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Crown of Love, Vol. 1

Crown of Love, Vol. 1
By Yun Kouga
Published by Viz Media

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“I’d sell my soul to the devil … if it would make her notice me.”

Hisayoshi Tajima is an aloof high school student—a stereotypical “prince” type, fawned over and admired by all the girls in his class. Though none of his classmates has ever caught his interest, a chance encounter on the train throws him into sudden infatuation with a young female idol, Rima Fujio. Over the next month, his fixation with Rima becomes so strong that everything else (including schoolwork) begins to slip as he spends most of his time attending Rima’s video tapings and keeping up with news from her fan club. Fortunately (or unfortunately) for Hisayoshi, he catches the eye of Rima’s former manager, Ikeshiba, who lures him into a career as an idol with the promise of getting him close to Rima.

Crown of Love is the retelling of an older series by mangaka Yun Kouga, originally serialized in 1988. That series was only two volumes long, with an ending described by the artist as “abrupt.” With that in mind, it’s not surprising that this volume offers an uneven mix of clunky exposition and insightful characterization.

The volume’s narration switches point-of-view constantly, revealing far too many of the characters’ inner thoughts, most of which could be more effectively implied through the story’s dialogue and art. The story’s chronology is all over the place too, jumping back and forth from Hisayoshi’s encounters with Rima, his disapproving father, and Ikeshiba, creating a great deal of confusion over what happens when.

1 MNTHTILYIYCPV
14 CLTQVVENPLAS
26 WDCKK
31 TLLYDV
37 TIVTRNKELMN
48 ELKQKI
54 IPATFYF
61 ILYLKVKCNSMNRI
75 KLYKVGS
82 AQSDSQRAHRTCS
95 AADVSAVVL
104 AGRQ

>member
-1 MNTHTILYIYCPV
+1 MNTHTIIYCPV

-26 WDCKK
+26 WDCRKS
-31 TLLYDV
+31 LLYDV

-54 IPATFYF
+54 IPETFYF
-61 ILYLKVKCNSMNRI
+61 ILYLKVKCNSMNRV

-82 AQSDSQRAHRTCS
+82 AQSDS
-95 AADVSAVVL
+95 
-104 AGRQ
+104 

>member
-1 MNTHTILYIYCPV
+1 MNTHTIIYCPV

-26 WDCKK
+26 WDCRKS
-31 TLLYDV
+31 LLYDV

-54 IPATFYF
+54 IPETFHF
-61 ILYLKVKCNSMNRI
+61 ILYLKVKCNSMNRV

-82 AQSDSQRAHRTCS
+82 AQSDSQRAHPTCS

All this aside, where Kouga succeeds, and stunningly so, is in her characterization. There are no shojo stereotypes here, despite appearances.

As he watches his desperate, submissive mother cowering under the rule of his controlling father, Hisayoshi is horrified to recognize himself in both of them. He is sickened by the intensity of feeling he has for Rima, a girl he barely knows, but can’t stop himself from prostrating himself before her, like his mother before her husband. Similarly, he recognizes his father’s stubborn arrogance in his own face and voice and hates himself for that. Hisayoshi is fully aware of what he means to Ikeshiba—fortune, notoriety, and possibly (though only lightly implied) sexual satisfaction—and though it angers him, he is willing to be led along in order to achieve his own goals. For all his righteous anger, he’s ready to play the game, too. “You’re so convenient, like a taxi,” he says to Ikeshiba after calling him in the middle of the night for a ride and a place to stay.

The idol, Rima, is in love with her married former manager (Ikeshiba) and resentful of Hisayoshi, whom she sees as a rival—more for Ikeshiba’s attention than the public’s, though she uses the latter as her rationale. She is insecure about her position in the business and endlessly embarrassed by her mother’s indiscretions. Rather than the typical bird in a gilded cage, she is portrayed as a scared young woman who gratefully accepted her career in order to escape her family and her own limitations. “Well, I can’t get a real job! There’s nothing else I’m good at!” she barks at Hisayoshi, angered by his nonchalance over his own career. More than anything, though, she wants to be taken care of by someone more capable than her mother.